Welcome back to #ModernistMondays! At TTC, we are constantly inspired by modernist architects and artists from past and present. To showcase some of our favorites, we launched #ModernistMondays, where we highlight one modernist each month to explore with ten quick facts. In our March edition, we’re looking at a California Modernist who is responsible for over 300 homes in the sunshine state: Richard Neutra.
Richard Neutra was born in Vienna, Austria to a wealthy, religious Jewish family, where he was raised with his three siblings. As a young adult he attended the Vienna Institute of Technology, and while there, studied abroad in Italy with the son of Sigmund Freud, and fought in Bosnia during World War I.
A portrait of a young Neutra
In 1918, Neutra graduated and moved to Switzerland to practice architecture. In 1921, he served as the city architect for a small German town, and soon after met Erich Mendelsohn, who had recently completed the celebrated “Einstein Tower” in Potsdam. Neutra joined Mendelsohn’s firm and worked on a commercial building in Palestine in 1922 and a project in California. The same year, he married the daughter of an architect, Dione Niedermann, and had three children. His son Dion would later become an architect alongside his father.
(left) A home in California designed by Neutra and Mendelsohn (right) Neutra and Niedermann
In 1923, Neutra moved to the United States and became a naturalized citizen. Shortly after the move, Neutra was hired by famed modernist architect Frank Lloyd Wright, but soon made the decision to join his university friend Rudolf Schindler to work in California. His first largely recognized work was the Lovell House in Los Angeles (1929), known as the first steel frame house in the country as well as one of the first uses of “gunite,” spray-on concrete.
(left) The Lovell House by Neutra photographed 60 years later (right) The interior of The Lovell House
Neutra’s ability to create airy, modernist designs became recognized as a distinctly “Californian” style, and he was tapped to design more iterations of the Lovell House around the Hollywood and Los Angeles area. While most of the homes shared similar prefabricated elements, Neutra expertly personalized each home to fit the homeowners’ needs and surroundings. The style became known as a “changing home.” Neutra’s Los Angeles office trained younger architects how to work with these structures, many of whom went on to have successful careers of their own.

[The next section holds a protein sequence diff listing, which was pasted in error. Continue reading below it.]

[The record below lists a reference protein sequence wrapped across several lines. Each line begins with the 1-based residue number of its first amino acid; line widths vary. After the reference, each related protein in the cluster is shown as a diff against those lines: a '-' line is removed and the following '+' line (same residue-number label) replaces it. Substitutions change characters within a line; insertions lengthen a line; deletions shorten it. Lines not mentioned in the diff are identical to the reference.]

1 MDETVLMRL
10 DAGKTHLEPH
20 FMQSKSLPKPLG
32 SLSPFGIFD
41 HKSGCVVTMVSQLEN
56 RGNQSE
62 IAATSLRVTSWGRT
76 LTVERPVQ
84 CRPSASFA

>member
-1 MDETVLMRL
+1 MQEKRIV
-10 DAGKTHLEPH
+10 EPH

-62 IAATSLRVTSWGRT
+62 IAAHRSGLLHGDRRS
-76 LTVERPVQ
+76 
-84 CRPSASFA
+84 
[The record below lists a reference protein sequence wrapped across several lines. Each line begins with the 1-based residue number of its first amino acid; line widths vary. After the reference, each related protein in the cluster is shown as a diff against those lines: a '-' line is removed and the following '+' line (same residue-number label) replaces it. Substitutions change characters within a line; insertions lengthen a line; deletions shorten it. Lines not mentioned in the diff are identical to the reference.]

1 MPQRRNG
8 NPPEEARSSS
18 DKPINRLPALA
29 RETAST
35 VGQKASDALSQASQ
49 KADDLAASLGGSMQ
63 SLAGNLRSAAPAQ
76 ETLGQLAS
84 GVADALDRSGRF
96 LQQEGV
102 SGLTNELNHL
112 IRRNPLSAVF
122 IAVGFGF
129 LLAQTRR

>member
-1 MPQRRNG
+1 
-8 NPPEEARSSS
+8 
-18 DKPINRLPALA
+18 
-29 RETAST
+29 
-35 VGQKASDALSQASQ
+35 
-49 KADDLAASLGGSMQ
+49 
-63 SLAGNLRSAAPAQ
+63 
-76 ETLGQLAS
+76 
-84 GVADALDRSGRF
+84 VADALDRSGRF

(left) The Kaufmann house by Neutra, which is similar to the Lovell archetype (right) The Hammerman house by Neutra, which is similar to the Lovell archetype
A 1935 home in the Valley, designed by Neutra, was home to philosopher and author Ayn Rand, who wrote “The Fountainhead ” while living in the home. It is said that the novel’s character Howard Roark was based on Neutra, although he himself was not a fan of the author’s work.
Schindler and Neutra’s partnership soured when Neutra’s work was selected for the 1932 MoMA exhibition on modern architecture and Schindler’s was not. In 1949, Neutra partnered with Robert E. Alexander, another successful American architect. In the 1950s, the pair designed a campus for Orange Coast College, among other buildings.
(left) A Lovell House model on display at the MOMA (right) Neutra’s work at Orange Coast College
In 1949, Neutra’s fame reached new heights when he was featured on the cover of TIME Magazine. In 1955, Neutra was asked to design an embassy in Karachi, Pakistan by the United States Department of State as part of an embassy program touting some of the world’s most prominent architects, such as Gropius, Breuer, and Saarinen.
An issue of TIME Magazine in 1949
(left) Neutra and his son (right) A mountainside European villa by Neutra and his son
When he passed away in 1970, Richard Neutra was one of the world’s most prolific modernists, with over 300 iterations of his “changing house” built in California, many of them still standing.
Seven years after his death, he was posthumously awarded an AIA Gold Medal, one of the highest honors an architect can receive. He famously said of his profession that he was “an eyewitness to the ways in which people relate to themselves and to each other, and [his] work is a way of scooping and ladling that experience.” SOURCE: “Spotlight: Richard Neutra,” ArchDaily; “Neutra,” US Modernist; “Richard Neutra,” Wikipedia